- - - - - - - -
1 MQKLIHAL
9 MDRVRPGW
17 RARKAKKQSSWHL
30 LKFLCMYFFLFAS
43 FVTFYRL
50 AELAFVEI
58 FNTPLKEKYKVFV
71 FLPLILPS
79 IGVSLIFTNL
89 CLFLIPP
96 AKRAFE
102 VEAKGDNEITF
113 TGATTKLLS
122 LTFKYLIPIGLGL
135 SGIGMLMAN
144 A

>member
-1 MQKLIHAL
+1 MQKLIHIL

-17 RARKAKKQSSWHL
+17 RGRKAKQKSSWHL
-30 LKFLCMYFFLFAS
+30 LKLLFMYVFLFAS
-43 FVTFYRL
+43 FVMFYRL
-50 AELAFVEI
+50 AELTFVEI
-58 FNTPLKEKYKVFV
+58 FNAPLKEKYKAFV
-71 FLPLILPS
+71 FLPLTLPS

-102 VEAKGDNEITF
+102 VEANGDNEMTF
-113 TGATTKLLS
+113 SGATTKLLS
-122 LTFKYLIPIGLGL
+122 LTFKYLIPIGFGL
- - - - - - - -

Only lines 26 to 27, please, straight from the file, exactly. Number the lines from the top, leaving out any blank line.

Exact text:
-50 AELAFVEI
+50 AELTFVEI